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Decrying the state of American education, President Obama announced Friday that his administration is allowing states to be exempt from basic elements of the No Child Left Behind law if they meet certain conditions.
States can now apply for waivers so that they won't face federal sanctions under the sweeping Bush-era legislation.
Congress hasn't been able to do it. So I will. Our kids only get one shot at a decent education.President Obama
The announcement could fundamentally affect the education of tens of millions of children. It will allow states to scrap the requirement that all children must show they are proficient in reading and math by 2014 — a cornerstone of the law — if states meet conditions designed to better prepare and test students.
The president said he had to take action because Congress has tried but failed to pass an update to the law. During a White House ceremony, Obama said that is why he has to grant waivers to states that are making good-faith efforts but still can't meet the standards of the law.
"Congress hasn't been able to do it. So I will," Obama said. "Our kids only get one shot at a decent education."
He said better education was at the heart of a solid American economy of middle-class jobs and that compared with other nations, the U.S. was slipping.
Under the plan Obama outlined, states can ask the Education Department to be exempted from some of the law's requirements if they meet certain conditions, such as imposing standards to prepare students for college and careers and setting evaluation standards for teachers and principals.
Despite allowing states to do away with the approaching 2014 deadline, Obama insisted he was not weakening the law, but rather helping states set higher standards. He said that the current law was forcing educators to teach to the test, give short shrift to subjects such as history and science, and lower standards as a way to avoid penalties and stigmas.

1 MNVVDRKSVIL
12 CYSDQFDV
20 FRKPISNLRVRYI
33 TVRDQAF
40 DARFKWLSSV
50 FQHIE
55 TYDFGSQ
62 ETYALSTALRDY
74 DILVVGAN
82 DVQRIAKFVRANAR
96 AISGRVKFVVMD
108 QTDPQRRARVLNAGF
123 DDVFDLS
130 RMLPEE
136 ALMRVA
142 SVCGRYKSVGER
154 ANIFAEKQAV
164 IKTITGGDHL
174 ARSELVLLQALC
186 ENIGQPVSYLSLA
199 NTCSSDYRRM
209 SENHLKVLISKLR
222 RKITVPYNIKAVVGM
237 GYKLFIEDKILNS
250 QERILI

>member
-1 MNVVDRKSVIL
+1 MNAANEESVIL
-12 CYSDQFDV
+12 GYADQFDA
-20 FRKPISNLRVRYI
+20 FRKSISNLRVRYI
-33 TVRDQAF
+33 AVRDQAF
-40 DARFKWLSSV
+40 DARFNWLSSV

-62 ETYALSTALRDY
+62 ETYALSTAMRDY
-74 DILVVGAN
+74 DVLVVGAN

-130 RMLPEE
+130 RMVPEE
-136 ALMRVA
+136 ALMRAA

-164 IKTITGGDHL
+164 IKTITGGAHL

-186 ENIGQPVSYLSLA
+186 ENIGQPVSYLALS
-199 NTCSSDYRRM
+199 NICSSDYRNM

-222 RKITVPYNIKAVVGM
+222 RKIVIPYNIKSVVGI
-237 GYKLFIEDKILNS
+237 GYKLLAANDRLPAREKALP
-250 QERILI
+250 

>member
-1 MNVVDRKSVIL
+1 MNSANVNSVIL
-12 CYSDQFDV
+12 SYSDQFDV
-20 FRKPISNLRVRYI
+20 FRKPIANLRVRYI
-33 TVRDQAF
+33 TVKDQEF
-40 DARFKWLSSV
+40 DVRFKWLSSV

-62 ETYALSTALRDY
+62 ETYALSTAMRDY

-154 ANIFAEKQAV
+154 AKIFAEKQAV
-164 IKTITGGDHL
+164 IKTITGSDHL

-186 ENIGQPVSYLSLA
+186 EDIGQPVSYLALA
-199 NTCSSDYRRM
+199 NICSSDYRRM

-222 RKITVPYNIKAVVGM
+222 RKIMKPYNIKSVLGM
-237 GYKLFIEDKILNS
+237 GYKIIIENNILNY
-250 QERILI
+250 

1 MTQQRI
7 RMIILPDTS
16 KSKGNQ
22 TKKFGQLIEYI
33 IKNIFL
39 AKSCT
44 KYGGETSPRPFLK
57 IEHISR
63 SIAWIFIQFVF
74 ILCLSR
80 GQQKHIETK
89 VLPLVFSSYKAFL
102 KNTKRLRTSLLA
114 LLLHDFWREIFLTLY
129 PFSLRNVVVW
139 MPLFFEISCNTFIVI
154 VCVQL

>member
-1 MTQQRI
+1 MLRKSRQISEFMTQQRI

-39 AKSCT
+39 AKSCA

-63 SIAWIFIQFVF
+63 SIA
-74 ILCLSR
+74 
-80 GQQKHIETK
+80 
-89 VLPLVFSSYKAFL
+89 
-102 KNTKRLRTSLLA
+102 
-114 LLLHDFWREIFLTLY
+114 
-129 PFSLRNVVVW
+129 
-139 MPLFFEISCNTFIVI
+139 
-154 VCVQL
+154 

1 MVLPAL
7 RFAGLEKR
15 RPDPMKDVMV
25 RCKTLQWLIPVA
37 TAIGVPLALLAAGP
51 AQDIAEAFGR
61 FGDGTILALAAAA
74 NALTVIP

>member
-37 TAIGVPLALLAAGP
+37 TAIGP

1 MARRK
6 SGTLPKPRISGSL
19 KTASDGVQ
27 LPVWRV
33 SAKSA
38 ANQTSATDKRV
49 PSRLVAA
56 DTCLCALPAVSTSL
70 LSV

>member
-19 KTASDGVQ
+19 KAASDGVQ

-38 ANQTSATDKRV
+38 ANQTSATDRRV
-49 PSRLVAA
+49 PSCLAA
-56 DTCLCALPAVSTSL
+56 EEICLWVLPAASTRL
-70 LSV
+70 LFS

To qualify for a waiver, states would have to show they had a plan to help low-performing schools. A majority of states are expected to apply for waivers, which will be given to qualified states early next year.
But the application process is complicated and already prompting concerns that the administration is using the waivers to meddle in state education systems. Some members of Congress insist they are the only ones with the authority to revise No Child Left Behind.
Rep. John Kline (R-MN), the chairman of the House Education Committee, has questioned whether the Education Department has the authority to offer waivers in exchange for changes it supports. He has said Obama has allowed "an arbitrary timeline" to dictate when Congress should get the law rewritten and that the committee needs more time to develop its proposals.
Kline on Thursday called the administration's plan a political move and said he could not support a process that sets a precedent by granting the education secretary "sweeping authority to handpick winners and losers."
Mike Enzi (R-WY), the ranking member on the Senate committee that oversees education, said the president's plan would undermine the policymaking authority of Congress.
Education Secretary Arne Duncan has said the plan would not undermine efforts in Congress because the waivers could serve as a bridge until Congress acts.
The law is a signature legacy of President George W. Bush's administration and was approved with strong bipartisan support nearly a decade ago. But its popularity tanked as the years went on, as disputes over money divided Congress, schools said they were being labeled "failures," and questions soared over the testing and teacher-quality provisions.
Critics say the law placed too much emphasis on standardized tests, raising the stakes so high for school districts that it may have driven some school officials to cheat. In particular, the requirement that all students be on grade level in math and reading by 2014 has been hugely unpopular.
The GOP-led House Education Committee has forwarded three bills that would revamp aspects of the law but has yet to fully tackle some of the more contentious issues such as teacher effectiveness and accountability.
NPR's Larry Abramson contributed to this story, which contains material from The Associated Press